The United Nations Department of Economic and Social Affairs (UN DESA) released its Sustainable Development Goals Report 2022 which provides an overview of the progress of the 2030 Agenda for Sustainable Development. Using the latest available data and estimates, the SDGs Report 2022 tracks global and regional progress on the 17 Sustainable Development Goals (SDGs).
The report is based on data from over 200 countries and territories and provides a look into the devastating impacts of recent crises on communities around the globe.
What are the Sustainable Development Goals?
The Sustainable Development Goals, also known as SDGs or Global Goals, are 17 objectives adopted by the United Nations in 2015. The SDGs are designed with an aim to:
- Protect the planet
- End poverty, hunger, and AIDS
- Stop discrimination against women and girls
- Ensure all people enjoy peace and prosperity by 2030
Key Takeaways from The SDGs Report 2022
This year’s report dives into the convergence of crises: COVID-19, climate change, and global conflicts, which are exacerbating negative impacts on the SDGs. The report also details areas that need urgent action to be on track to achieve all 17 goals by 2030.
Here are three takeaways to be aware of from the 2022 Report.
The Climate Crisis is Here, and Immediate Action is Needed
With the increasing frequency of record-breaking temperatures and extreme weather events such as heatwaves, droughts, and floods, immediate action is needed. The report states that to avoid the worst impacts of climate change, global greenhouse gas (GHG) emissions must:
- Peak before 2025
- Decline by 43% by 2030
- Fall to net zero by 2050
But current national and organizational commitments are not aligned with these requirements. The report found that fossil fuel emissions rebounded to a record high in 2021 and current climate financing is just a fraction of what the United Nations says is needed to avert the worst scenarios.
This is yet another call for individuals, businesses, communities, and governments to come together and work toward achieving Goal 13 – Climate Action. Climate change continues to negatively impact other SDGs, which is another reason it is so critical. It will be difficult to make meaningful strides on goals like poverty and hunger when communities continue to experience famine as a result of extreme weather events as part of the broader climate crisis.
Better Data is Needed to Improve SDG Monitoring
Despite being based on data from over 200 countries and territories, serious data gaps persist in SDG monitoring. The report highlights information is lacking still as related to:
- Geographic coverage
- Timeliness and level of disaggregation
- Differences across regions
- Vulnerable population groups
One of the key messages of the report was the importance of data and statistics for sound decision-making and fully comprehending the global pace of progress on the SDGs. The report states, “we still lack timely, high-quality and disaggregate data to fully understand where we are and where we are headed. Investment in data and information infrastructure should be a priority of national governments and the international community.”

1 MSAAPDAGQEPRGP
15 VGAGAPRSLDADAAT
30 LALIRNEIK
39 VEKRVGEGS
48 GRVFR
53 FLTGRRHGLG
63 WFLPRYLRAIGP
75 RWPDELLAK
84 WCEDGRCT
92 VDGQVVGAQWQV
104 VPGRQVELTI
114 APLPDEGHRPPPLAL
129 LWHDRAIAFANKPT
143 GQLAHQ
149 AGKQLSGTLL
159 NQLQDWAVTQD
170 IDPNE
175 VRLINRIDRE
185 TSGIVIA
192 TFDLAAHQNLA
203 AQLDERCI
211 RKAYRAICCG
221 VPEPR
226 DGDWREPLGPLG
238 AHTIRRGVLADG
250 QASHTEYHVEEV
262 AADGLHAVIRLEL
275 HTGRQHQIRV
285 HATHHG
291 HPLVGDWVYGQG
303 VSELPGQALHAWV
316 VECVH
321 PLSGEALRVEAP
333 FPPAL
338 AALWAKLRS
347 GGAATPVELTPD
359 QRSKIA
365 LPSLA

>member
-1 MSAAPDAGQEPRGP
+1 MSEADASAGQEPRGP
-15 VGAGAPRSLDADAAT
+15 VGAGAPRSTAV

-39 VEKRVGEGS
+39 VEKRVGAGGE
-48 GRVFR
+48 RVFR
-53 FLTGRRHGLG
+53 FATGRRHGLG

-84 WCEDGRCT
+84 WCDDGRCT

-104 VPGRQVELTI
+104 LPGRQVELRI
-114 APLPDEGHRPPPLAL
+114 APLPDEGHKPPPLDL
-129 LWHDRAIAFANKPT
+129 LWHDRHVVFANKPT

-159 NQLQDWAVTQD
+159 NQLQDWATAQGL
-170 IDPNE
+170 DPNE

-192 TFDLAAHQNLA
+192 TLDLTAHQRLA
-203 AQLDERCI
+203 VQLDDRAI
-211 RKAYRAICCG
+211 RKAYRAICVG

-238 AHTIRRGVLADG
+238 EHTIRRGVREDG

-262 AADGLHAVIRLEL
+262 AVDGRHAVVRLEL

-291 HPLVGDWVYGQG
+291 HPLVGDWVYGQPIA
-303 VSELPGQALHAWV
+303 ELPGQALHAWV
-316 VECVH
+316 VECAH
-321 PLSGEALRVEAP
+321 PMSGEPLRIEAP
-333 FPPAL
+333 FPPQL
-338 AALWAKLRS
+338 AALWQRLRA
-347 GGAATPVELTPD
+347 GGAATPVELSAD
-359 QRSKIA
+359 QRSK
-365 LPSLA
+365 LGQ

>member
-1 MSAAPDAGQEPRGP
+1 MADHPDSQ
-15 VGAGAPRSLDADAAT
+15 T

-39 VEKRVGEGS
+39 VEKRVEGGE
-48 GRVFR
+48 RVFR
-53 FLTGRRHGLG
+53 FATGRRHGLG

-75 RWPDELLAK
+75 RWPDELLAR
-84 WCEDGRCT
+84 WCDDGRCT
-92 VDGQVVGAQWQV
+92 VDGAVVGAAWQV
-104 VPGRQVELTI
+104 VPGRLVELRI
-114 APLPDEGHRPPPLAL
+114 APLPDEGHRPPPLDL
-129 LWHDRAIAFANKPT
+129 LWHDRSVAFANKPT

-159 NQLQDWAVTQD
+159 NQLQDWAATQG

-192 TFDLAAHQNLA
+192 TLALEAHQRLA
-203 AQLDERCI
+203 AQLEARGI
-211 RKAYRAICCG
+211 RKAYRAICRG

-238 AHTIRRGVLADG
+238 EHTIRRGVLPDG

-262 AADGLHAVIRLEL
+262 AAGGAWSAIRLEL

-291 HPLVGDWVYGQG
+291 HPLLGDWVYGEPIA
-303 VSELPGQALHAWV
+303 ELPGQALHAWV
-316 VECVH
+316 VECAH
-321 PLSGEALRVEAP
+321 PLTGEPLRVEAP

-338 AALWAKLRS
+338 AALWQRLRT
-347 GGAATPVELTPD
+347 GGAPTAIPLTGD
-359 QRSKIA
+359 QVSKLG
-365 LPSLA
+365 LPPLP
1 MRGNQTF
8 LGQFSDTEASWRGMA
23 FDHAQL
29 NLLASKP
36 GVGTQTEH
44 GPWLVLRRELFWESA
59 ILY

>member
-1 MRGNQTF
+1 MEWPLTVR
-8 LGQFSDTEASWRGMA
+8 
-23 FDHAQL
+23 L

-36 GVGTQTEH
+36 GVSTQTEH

Investing in data and information infrastructure is needed to:
- Help trigger more targeted responses
- Hone the design of urgently needed actions
- Anticipate future needs
Policies, regulations, and resources aimed at protecting people will not be enough without the data and information needed to focus decision-making on impactful solutions. Businesses, governments, and institutions will also need to pool resources to ensure data is the most accurate and timely as possible.
Following the Roadmap Laid Out in the SDGs is the Way Forward
The report makes it clear, to address the root causes of increasing inequality, environmental degradation, climate change, and more, governments around the world need to adopt and follow the guidelines set out in the Sustainable Development Goals.
There are three changes that governments and society can implement immediately to address the challenges before us:
- Ending armed conflicts and embarking on a path of diplomacy and peace
- Adopting low-carbon, resilient, and inclusive development pathways that will reduce carbon emissions, conserve natural resources, transform our food systems, create better jobs, and advance the transition to a greener, more inclusive, and just economy
- Transforming international financial and debt architecture
But all hope isn’t lost. If individuals, communities, businesses, and governments come together to work towards solutions for today’s global challenges and those still to come, we stand a chance at alleviating the impacts of the climate and other crises around the world. As the SDGs report puts it, “Just as the impact of crises is compounded when they are linked, so are solutions. The stakes could not be higher. If humanity is to survive, we must survive together, leaving no one behind.”
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